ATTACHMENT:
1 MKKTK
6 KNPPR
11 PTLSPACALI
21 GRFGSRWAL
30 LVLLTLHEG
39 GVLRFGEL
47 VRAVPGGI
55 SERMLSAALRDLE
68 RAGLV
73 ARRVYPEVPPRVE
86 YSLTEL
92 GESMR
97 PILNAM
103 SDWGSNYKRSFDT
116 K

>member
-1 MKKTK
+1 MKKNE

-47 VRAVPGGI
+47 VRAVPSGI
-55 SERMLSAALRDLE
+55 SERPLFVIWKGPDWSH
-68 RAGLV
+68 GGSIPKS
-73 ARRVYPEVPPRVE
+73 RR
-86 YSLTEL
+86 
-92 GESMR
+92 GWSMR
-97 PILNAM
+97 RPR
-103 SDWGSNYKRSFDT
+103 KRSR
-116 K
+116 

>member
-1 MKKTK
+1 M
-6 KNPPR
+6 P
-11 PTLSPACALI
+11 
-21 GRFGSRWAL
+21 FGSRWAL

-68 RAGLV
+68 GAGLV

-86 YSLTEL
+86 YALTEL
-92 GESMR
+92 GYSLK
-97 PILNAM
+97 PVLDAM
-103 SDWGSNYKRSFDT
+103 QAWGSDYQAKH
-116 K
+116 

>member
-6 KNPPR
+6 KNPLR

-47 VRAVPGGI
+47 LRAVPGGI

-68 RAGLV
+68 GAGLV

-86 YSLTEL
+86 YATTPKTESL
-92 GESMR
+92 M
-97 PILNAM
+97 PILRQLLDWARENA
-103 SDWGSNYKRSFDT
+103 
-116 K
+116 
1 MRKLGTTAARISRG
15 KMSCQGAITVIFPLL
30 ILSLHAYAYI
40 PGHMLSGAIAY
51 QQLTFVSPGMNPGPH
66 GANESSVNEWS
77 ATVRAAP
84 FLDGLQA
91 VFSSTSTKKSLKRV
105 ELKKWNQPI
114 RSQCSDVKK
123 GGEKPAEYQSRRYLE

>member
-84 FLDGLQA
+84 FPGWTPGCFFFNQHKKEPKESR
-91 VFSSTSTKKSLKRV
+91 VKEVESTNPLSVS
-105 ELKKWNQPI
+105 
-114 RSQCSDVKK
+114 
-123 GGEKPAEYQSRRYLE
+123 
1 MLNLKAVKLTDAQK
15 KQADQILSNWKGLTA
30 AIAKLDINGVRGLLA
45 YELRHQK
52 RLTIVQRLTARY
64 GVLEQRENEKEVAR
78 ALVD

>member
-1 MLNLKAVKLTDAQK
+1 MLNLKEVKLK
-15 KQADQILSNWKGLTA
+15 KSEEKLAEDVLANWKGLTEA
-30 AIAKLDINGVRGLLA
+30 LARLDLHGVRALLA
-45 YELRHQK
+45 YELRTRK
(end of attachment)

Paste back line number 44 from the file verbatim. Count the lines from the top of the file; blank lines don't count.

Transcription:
-21 GRFGSRWAL